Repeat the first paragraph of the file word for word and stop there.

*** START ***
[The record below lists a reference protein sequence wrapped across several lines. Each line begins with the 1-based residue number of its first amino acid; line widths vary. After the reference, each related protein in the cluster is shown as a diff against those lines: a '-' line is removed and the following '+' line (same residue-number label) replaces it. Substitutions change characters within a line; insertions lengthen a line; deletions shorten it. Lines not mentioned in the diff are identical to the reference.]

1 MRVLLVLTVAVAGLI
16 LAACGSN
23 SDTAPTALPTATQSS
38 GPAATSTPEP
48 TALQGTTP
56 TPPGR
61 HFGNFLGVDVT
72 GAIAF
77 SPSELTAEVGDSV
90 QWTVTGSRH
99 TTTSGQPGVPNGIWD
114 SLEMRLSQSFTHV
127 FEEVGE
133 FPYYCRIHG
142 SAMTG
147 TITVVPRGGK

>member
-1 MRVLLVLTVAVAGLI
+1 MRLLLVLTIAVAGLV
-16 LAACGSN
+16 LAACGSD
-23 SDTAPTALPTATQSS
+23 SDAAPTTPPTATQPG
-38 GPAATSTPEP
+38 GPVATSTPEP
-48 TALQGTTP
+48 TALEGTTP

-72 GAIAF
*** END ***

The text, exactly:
[The record below lists a reference protein sequence wrapped across several lines. Each line begins with the 1-based residue number of its first amino acid; line widths vary. After the reference, each related protein in the cluster is shown as a diff against those lines: a '-' line is removed and the following '+' line (same residue-number label) replaces it. Substitutions change characters within a line; insertions lengthen a line; deletions shorten it. Lines not mentioned in the diff are identical to the reference.]